How to Define Your Value Proposition

Value Proposition

You’ve probably heard the term “value proposition” thrown around at a few meetings before. While it might seem like a buzzword, it is one of the most important things for your business to define and take ownership of. Oftentimes in branding, we talk about the importance of knowing your “why”. With value proposition, we’re really focusing on the “what”. Your value proposition defines what it is that you have to offer your key stakeholders. Put simply, your value proposition is your niche. It’s what makes you stand out from the crowd.

Value Proposition

What’s a stakeholder?

A stakeholder is anyone that holds a stake in the work you do. For designers, the key stakeholder is commonly thought of as the client. The client is certainly central to your work, but they are not the only stakeholder involved. Other common stakeholders for designers include your team, collaborators, the industry at-large, and the end user/audience for the work itself.

Here’s the tricky thing: More often than not, the value you THINK you are providing to your stakeholders is actually different than the value that THEY are seeing. As a result, when defining your value proposition, it is critical to keep an open mind and evaluate both the value you are personally projecting, and the value that is being perceived by those around you.

Recently, we published a series of toolkits called Give All that capture all of the methodologies we’ve leveraged with hundreds of clients over the years at verynice. One of those toolkits, Value Proposition, is great for working through this important process.

Here’s a quick activity from the toolkit to help you define your value proposition:

First, begin by digging into as many things as you can that shed light on the way in which you have been projecting your value. This might look like a collection of public-facing material (like social media posts, website content, etc.). If you don’t have any of that, think back to the last time you explained to someone what it is that you did. Read through all of this, and take some time to reflect.

  • What message is being projected about the value your work provides?
  • What keywords are you using the describe what makes you or your service/product unique?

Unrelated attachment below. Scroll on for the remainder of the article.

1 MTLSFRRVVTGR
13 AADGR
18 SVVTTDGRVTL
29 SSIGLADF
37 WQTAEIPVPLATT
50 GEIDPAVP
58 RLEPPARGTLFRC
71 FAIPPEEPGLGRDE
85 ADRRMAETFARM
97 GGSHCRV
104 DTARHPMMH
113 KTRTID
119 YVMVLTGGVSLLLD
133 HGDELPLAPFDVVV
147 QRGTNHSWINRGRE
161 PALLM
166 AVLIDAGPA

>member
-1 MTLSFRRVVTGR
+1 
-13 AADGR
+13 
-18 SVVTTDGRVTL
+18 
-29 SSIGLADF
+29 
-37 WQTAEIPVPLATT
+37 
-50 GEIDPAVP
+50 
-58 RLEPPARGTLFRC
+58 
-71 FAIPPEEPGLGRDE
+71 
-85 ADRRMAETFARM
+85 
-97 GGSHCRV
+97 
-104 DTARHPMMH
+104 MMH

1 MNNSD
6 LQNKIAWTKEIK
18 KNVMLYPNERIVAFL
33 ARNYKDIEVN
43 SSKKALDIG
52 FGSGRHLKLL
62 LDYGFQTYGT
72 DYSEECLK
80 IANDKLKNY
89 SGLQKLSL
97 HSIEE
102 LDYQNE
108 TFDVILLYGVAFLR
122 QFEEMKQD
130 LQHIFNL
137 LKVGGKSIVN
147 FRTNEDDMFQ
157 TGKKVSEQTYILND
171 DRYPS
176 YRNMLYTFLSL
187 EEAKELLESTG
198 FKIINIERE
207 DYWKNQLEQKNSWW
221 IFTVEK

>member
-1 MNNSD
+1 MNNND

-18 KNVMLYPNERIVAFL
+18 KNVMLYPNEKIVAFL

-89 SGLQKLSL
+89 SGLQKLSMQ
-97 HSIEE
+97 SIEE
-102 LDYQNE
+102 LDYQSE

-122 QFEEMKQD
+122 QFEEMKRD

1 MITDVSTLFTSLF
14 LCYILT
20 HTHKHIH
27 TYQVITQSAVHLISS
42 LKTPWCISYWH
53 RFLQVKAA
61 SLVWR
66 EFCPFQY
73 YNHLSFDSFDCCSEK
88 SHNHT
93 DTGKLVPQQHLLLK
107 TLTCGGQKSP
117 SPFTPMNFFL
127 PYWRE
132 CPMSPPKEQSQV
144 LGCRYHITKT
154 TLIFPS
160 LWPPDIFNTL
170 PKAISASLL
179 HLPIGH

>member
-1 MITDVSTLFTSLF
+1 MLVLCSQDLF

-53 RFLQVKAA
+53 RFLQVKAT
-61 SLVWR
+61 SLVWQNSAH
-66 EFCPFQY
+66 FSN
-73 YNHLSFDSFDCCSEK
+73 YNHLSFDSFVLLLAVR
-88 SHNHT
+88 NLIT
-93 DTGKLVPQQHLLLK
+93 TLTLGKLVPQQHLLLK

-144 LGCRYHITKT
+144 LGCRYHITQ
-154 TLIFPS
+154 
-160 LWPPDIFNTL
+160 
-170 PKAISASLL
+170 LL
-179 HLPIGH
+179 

Next, evaluate the way in which your value is being perceived by others. Take some time to speak to existing customers, and ask them what it is that they think is valuable about what you do.

  • How do these interpretations of your value line up with the value you’ve been projecting?
  • How can you refine your messaging in order to make that value more clear?

Based on what you’ve learned thus far, attempt to write a short description (no longer than 3-4 sentences) that defines your value proposition. This should be informed by both the projected and perceived value that you’ve just uncovered, but also a range of other factors, including thoughts around the following:

  • Your key stakeholder’s greatest need, and the way in which your work fulfills that need.
  • Your greatest competitor, and the key differences between your work/approach and there’s.
  • Your own personal values, and what drives your perspective of the world.

I won’t sugar coat this, this is not an easy task. That said, if you see your value proposition as something that is in a constant state of further definition and evolution, it takes some of the weight off of the process as a whole. The best thing you can do is start. Know that it is natural (and actually great!) for this value to change! A few final tips, selected from the best practices section of our Value Proposition toolkit:

  1. When developing your value proposition, work with your existing audience to get an understanding for how you are being perceived, and see how that differs from the value and unique differentiation you’re projecting in your current marketing material. If you are starting something from scratch, and do not have an audience to get feedback from, you can also have conversations with previous coworkers or employers about your work in general.
  2. A common mistake in value proposition design is to spend too much time thinking about your competition, as well as all of the cool features and benefits of your organization. Don’t get tunnel vision! Instead, think about your users. What do they need? How are those needs currently being fulfilled by your competitors? How do you fulfill those needs in a better way? Take the time to understand how the need that you are meeting fits into the ecosystem of their other needs (which may be fulfilled by others!).
  3. The value proposition has to speak to your core competency. As a result, it will be impossible to appease every pain point of your users. Stay true to what you know you can deliver well, and rank the identified pain points informed by this reality.

Understand your client’s marketing objectives fully when you complete this certificate in marketing.